The victory of the AKP has clearly reduced political uncertainty, even though its majority fell short of a constitutional majority. Indeed, as the AKP secured a majority in parliament there is now no need to enter cumbersome coalition talks that could ultimately trigger new elections. Also, there is no change that a formed coalition could break down further down the road. Finally, political stability is being bolstered by the fact that both the President and the majority in parliament stem from the same party. All this explains why a lower political risk premium helped to support the lira and the Turkish stock market in the imminent aftermath of the elections.
…but at the expense of more policy uncertainty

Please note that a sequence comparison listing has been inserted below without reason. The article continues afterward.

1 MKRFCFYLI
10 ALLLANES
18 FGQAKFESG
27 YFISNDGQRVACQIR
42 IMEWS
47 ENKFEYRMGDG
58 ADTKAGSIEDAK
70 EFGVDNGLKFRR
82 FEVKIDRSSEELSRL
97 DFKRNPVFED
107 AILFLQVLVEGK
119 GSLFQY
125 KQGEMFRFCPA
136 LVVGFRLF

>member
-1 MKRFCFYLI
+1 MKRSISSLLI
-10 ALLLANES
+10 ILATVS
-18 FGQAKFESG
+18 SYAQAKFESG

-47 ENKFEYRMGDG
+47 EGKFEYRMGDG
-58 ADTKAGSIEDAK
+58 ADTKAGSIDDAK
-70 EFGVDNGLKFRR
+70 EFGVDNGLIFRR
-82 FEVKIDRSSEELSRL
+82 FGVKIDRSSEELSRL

Unfortunately, the victory of the AKP is likely to lead to more policy uncertainty down the road. This is because it is now very likely that President Erdogan will try to amend the constitution in order to strengthen the role of the Presidency. Although Erdogan has been active in the campaign in the run up to both elections, the function of the President in Turkey has, originally, been largely a ceremonial office. However, President Erdogan wants that the Presidency holds substantially more responsibilities, broadly comparable to a Russian or US-style Presidency. Opposition parties, while open to changing the constitution, fear that changing the role of the President would erode the checks and balances in Turkish political system. This would give President Erdogan too much power. While the AKP is unlikely to find enough support in parliament to gather the backing of the 367 deputies needed to change the constitution directly, it takes only the approval of 330 members of parliament to take the proposal to a nationwide referendum. Early polls suggest that such a referendum would be unsuccessful, as a majority of the Turks favour a parliamentary system over and above a presidential one. Still, an attempt by the AKP to try to strengthen the role of the Presidency could lead to a further polarisation of Turkish society and spark civil unrest. Another fear relates to the ongoing erosion of the power of Turkish institutions. In particular, the central bank has frequently been put under pressure to loosen policy, or refrain from tightening in order to support economic growth. Ultimately, this could jeopardize its independence.